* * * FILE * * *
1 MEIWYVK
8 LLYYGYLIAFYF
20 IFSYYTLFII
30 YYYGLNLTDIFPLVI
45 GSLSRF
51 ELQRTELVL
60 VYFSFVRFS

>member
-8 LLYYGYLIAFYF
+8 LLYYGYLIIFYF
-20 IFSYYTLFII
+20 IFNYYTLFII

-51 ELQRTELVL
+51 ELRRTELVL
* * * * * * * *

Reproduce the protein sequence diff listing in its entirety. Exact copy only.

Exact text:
1 MEIWYVK
8 LLYYGYLIAFYF
20 IFSYYTLFII
30 YYYGLNLTDIFPLVI
45 GSLSRF
51 ELQRTELVL
60 VYFSFVRFS

>member
-8 LLYYGYLIAFYF
+8 LLYYGYLIIFYF
-20 IFSYYTLFII
+20 IFNYYTLFII

-51 ELQRTELVL
+51 ELRRTELVL